A Comparison of Macbeth and Hamlet

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A Comparison of Macbeth and Hamlet MACBETH stands in contrast throughout with Hamlet; in the manner of

opening more especially. In the latter, there is a gradual ascent from

the simplest forms of conversation to the language of impassioned

intellect,—yet the intellect still remaining the seat of passion: in

the former, the invocation is at once made to the imagination and the

emotions connected therewith. Hence the movement throughout is the

most rapid of all Shakspeare's plays; and hence also, with the

exception of the disgusting passage of the Porter (Act ii. sc. 3),

which I dare pledge myself to demonstrate to be an interpolation of

the actors, there is not, to the best of my remembrance, a single pun

or play on words in the whole drama. I have previously given an answer

to the thousand times repeated charge against Shakspeare upon the

subject of his punning, and I here merely mention the fact of the

absence of any puns in Macbeth, as justifying a candid doubt at least,

whether even in these figures of speech and fanciful modifications of

language, Shakspeare may not have followed rules and principles that

merit and would stand the test of philosophic examination. And hence,

also, there is an entire absence of comedy, nay, even of irony and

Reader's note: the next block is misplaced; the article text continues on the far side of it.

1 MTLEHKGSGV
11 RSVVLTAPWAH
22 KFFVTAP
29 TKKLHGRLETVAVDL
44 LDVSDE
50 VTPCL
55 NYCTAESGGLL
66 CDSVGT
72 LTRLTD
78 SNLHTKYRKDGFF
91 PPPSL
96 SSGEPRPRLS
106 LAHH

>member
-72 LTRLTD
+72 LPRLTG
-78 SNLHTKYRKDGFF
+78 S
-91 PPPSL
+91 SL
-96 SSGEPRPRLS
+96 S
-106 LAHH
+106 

philosophic contemplation in Macbeth,—the play being wholly and purely

tragic. For the same cause, there are no reasonings of equivocal

morality, which would have required a more...

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...to the music of noblest thought in har-monious sounds. Happy he, who

not only in the public theatre, but in the labours of a profession,

and round the light of his own hearth, still carries a heart so

pleasure-fraught!

Alas for Macbeth! now all is inward with him; he has no more

prudential prospective reasonings. His wife, the only being who could

have had any seat in his affections, dies; he puts on despondency, the

final heart-armour of the wretched, and would fain think every thing

shadowy and unsubstantial, as indeed all things are to those who

cannot regard them as symbols of goodness:—

Out out, brief candle!

Life's but a walking shadow; a poor player,

That struts and frets his hour upon the stage,

And then is heard no more; it is a tale

Told by an idiot, full of sound and fury,

Signifying nothing.

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